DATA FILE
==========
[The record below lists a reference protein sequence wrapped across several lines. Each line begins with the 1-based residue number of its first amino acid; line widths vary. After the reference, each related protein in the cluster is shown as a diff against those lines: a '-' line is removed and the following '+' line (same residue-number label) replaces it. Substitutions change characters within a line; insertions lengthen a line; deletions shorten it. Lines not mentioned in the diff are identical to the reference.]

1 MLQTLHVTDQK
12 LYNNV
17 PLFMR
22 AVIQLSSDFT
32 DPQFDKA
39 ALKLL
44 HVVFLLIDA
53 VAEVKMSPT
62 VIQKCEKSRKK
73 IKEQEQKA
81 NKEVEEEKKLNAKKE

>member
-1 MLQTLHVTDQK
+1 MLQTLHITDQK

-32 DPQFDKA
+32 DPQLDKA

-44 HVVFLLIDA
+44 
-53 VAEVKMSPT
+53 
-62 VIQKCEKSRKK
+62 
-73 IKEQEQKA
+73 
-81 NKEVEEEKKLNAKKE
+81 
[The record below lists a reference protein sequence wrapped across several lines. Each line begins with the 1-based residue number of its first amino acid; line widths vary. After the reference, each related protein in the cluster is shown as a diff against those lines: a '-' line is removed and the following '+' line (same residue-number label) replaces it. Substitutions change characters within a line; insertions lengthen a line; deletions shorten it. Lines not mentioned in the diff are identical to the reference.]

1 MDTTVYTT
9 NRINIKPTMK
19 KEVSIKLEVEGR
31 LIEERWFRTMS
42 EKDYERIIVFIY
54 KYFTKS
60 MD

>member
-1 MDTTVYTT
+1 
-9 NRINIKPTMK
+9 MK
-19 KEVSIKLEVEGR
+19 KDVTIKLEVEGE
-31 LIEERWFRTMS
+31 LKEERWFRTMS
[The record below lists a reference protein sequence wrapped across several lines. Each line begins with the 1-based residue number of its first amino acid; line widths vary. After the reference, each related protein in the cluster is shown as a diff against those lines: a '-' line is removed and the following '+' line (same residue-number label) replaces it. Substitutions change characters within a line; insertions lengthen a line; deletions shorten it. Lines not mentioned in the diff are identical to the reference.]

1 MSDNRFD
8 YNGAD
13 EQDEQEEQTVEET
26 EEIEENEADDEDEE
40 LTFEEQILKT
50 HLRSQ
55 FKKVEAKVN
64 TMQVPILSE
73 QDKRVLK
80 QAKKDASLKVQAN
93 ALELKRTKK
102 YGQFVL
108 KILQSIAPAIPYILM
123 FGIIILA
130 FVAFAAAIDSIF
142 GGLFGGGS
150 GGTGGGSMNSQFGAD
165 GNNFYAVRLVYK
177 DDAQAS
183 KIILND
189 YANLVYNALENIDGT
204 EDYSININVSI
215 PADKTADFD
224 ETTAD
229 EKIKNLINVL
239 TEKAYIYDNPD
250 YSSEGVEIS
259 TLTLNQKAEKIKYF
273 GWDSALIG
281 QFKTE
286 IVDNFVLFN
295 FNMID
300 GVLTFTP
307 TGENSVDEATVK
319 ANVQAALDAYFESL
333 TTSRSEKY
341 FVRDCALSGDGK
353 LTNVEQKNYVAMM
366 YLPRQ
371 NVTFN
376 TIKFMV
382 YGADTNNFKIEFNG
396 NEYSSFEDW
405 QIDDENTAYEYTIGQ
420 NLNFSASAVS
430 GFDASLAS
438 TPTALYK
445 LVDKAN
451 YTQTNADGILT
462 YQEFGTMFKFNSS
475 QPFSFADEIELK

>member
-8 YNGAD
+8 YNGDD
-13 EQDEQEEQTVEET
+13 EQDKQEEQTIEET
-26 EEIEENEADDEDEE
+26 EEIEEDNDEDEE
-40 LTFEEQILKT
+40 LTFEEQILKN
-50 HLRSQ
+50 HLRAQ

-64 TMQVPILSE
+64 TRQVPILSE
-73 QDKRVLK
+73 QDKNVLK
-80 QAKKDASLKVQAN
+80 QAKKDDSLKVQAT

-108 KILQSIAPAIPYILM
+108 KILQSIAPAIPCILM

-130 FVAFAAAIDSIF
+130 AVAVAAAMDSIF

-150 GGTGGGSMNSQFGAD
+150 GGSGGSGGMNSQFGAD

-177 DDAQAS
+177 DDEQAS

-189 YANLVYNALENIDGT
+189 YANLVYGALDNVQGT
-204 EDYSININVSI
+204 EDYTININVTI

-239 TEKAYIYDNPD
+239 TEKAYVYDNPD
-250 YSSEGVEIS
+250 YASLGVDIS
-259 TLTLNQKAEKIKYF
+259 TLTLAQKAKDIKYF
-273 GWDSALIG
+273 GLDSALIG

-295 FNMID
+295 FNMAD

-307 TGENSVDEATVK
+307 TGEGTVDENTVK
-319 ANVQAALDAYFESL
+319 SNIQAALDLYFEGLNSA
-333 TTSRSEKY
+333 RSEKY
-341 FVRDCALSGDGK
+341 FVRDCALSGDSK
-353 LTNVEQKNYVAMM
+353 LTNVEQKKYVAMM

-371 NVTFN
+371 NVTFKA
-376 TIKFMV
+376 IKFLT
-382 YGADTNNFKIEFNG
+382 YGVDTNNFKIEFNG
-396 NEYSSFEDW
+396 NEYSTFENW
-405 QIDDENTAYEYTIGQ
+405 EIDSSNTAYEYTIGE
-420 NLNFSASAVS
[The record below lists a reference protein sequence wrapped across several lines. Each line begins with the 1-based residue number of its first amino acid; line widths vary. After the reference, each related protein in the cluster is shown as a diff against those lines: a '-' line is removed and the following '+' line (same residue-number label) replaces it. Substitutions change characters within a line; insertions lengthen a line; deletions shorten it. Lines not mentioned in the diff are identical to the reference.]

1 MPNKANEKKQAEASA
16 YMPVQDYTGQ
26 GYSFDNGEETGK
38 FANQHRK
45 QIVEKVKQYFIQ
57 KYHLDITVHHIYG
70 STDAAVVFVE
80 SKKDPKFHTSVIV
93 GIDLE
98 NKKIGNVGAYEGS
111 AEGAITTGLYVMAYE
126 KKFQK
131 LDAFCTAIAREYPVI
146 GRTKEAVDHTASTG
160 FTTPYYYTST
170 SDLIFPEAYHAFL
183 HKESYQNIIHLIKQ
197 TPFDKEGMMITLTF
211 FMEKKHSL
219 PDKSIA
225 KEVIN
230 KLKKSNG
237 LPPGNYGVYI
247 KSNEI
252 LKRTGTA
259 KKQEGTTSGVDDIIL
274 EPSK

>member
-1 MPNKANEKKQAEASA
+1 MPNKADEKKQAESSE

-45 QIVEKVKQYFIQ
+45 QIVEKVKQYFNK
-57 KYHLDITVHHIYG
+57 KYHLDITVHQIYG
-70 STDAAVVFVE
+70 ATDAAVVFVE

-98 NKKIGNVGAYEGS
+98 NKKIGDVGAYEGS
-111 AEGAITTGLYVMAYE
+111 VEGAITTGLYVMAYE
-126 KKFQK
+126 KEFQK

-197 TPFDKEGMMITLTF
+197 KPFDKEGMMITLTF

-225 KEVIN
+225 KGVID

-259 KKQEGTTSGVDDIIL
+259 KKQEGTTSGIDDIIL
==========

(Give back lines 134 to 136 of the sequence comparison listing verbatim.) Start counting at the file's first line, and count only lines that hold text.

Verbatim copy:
-295 FNMID
+295 FNMAD

-307 TGENSVDEATVK